Healthy self-esteem is based on our ability to assess ourselves accurately and still be accepting of who we are. This means being able to acknowledge our strengths and weaknesses (we all have them!) and at the same time recognize that we are worthy and worthwhile.
3. Emotional development and Self-regulation
Emotional intelligence is the ability of individuals to recognize their own and other people's emotions, to discriminate between different feelings and label them appropriately, and to use emotional information to guide thinking and behaviour.
Emotional 'literacy' implies an expanded responsibility for schools in helping to socialise children. This task requires that teachers go beyond their traditional mission and a develop an understanding of the direct impact of emotional regulation on learning and progress.
The importance of providing our children with the opportunity to develop the skills around emotional regulation as an essential part of teaching at Haywood Grove.
….and we play
‘Play’ is sometimes contrasted with ‘work’ and characterised as a type of activity which is essentially unimportant, trivial and lacking in any serious purpose. As such, it is seen as something that children do because they are immature, and as something they will grow out of as they become adults. However, this view is mistaken. Play in all its rich variety is one of the highest achievements of the human species, alongside language, culture and technology. Indeed, without play, none of these other achievements would be possible. The value of play is increasingly recognised, by researchers and within the policy arena, for adults as well as children, as the evidence mounts of its relationship with intellectual achievement and emotional well-being’ - Dr David Whitebread University of Cambridge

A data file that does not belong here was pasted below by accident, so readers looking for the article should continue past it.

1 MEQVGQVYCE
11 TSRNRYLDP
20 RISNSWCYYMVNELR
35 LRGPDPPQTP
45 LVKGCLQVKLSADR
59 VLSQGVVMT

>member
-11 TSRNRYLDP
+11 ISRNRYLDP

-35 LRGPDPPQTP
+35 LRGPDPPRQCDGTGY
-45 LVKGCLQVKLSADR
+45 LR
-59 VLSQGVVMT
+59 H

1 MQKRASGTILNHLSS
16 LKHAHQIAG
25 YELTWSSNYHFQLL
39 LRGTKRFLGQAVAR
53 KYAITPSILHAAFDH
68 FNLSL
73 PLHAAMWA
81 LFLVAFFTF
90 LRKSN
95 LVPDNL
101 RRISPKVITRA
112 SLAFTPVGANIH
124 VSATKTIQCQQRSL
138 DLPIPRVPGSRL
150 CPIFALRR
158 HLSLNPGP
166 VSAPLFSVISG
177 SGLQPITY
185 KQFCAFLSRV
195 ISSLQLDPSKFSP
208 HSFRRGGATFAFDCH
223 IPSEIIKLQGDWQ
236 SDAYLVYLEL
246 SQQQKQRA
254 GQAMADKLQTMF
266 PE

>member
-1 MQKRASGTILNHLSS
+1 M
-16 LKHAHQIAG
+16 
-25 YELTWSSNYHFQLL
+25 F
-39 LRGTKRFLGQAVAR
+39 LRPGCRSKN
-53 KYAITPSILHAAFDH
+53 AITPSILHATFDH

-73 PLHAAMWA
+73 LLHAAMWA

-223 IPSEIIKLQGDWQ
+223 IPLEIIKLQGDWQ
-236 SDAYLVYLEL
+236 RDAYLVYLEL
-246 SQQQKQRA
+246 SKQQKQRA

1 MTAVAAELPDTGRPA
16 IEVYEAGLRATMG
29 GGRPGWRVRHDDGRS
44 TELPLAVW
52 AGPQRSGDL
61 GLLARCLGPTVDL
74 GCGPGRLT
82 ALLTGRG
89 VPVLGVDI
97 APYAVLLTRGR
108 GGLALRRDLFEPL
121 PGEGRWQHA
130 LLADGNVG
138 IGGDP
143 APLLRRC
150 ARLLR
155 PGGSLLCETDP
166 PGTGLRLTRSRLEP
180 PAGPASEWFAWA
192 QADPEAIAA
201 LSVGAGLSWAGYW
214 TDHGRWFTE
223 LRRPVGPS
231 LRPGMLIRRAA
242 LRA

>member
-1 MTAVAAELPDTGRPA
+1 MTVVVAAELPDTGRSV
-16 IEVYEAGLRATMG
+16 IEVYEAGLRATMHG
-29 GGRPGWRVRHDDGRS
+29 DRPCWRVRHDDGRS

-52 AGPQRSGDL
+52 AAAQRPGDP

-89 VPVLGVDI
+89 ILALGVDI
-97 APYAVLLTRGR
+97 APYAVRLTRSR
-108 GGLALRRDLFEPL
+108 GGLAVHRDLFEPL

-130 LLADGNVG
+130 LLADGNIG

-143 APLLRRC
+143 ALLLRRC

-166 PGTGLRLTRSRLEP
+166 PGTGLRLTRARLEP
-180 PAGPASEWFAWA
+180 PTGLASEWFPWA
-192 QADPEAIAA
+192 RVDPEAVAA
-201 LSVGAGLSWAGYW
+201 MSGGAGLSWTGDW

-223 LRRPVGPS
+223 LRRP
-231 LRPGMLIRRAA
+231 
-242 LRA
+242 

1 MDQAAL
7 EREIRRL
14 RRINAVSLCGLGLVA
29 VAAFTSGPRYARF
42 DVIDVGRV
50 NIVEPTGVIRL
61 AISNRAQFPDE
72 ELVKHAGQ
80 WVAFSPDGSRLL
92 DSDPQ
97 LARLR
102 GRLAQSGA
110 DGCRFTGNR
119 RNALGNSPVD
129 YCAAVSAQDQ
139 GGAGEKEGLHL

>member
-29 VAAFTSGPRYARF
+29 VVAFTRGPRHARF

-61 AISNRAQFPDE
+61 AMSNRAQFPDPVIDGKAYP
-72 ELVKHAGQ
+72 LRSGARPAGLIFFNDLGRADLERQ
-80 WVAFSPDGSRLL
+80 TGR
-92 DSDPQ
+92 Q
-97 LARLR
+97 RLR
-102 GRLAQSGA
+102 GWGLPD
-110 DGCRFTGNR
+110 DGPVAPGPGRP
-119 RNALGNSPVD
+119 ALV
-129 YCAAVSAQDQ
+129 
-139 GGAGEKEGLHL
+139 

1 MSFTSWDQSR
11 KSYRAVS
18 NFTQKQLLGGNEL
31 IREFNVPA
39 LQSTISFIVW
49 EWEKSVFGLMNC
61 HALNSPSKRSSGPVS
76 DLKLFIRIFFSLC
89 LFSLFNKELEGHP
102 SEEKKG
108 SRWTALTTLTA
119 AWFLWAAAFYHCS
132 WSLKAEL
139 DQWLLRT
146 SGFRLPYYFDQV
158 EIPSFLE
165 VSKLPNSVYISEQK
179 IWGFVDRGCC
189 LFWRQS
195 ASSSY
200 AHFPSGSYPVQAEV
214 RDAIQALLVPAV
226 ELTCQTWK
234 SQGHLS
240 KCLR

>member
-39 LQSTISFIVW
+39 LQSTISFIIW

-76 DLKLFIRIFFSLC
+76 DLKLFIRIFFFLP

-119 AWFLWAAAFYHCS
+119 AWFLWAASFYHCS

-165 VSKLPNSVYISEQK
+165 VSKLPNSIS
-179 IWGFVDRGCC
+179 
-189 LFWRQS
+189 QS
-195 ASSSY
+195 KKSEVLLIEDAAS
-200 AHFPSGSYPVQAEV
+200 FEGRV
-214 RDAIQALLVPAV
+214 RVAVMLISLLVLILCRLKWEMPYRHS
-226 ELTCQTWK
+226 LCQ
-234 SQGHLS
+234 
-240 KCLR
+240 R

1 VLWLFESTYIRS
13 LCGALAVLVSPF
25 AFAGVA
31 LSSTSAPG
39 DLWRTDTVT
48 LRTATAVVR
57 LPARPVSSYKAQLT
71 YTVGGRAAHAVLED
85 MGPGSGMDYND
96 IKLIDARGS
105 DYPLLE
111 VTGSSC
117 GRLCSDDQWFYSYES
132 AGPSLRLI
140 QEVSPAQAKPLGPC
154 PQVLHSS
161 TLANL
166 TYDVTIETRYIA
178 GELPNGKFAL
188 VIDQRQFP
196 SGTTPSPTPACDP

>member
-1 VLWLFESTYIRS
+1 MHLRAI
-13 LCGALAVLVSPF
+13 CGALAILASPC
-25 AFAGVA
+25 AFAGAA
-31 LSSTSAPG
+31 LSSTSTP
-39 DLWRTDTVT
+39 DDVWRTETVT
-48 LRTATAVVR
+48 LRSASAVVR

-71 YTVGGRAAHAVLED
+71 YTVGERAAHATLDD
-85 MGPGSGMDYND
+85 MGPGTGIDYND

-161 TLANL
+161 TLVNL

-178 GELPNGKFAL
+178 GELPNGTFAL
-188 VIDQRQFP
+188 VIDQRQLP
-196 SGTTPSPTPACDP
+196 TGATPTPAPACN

A new approach…
A new approach in the classroom for the developmentally traumatised child: The developmentally traumatised child benefits from an individualised approach to helping them participate in school life to the best of their potential.
This is likely to involve trying strategies, which are different to traditional, behavioural based techniques that work for some children but not those who have experienced developmental trauma.
The following table compares the traditional view versus the new proposed approach:
Regulation of the child based
Rewards and incentives create motivation
Relational influence creates motivation
External controls (star charts, removal of privileges, detentions)
Internal controls (sense of self, sense of accomplishment, self acceptance, self-love)
Expectation based on chronological age
Expectations based on emotional/ social age
Community/ family focus
Performance/ outcome based
Major transitions identified
All transitions identified
Child to fit into the environment
Environment to fit the child
Behaviour is a matter of choice
Stress drives behaviour
The above table is adapted from ‘Help for Billy- A Beyond Consequences Approach to Helping Challenging Children in the Classroom’ By Heather Forbes (2014).